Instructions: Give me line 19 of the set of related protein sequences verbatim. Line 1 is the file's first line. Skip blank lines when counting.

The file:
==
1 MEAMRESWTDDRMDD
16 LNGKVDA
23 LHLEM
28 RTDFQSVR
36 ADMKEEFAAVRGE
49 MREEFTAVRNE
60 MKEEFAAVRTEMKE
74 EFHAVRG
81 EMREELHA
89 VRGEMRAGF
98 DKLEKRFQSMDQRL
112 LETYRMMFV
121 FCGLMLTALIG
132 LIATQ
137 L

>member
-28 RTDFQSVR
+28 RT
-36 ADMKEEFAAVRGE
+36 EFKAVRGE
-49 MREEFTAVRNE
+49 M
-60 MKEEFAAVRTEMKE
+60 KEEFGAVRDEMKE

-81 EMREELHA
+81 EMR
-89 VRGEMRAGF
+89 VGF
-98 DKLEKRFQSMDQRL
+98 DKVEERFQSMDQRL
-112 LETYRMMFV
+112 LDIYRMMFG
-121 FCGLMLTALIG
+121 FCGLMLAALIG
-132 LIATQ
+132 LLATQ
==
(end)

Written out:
-36 ADMKEEFAAVRGE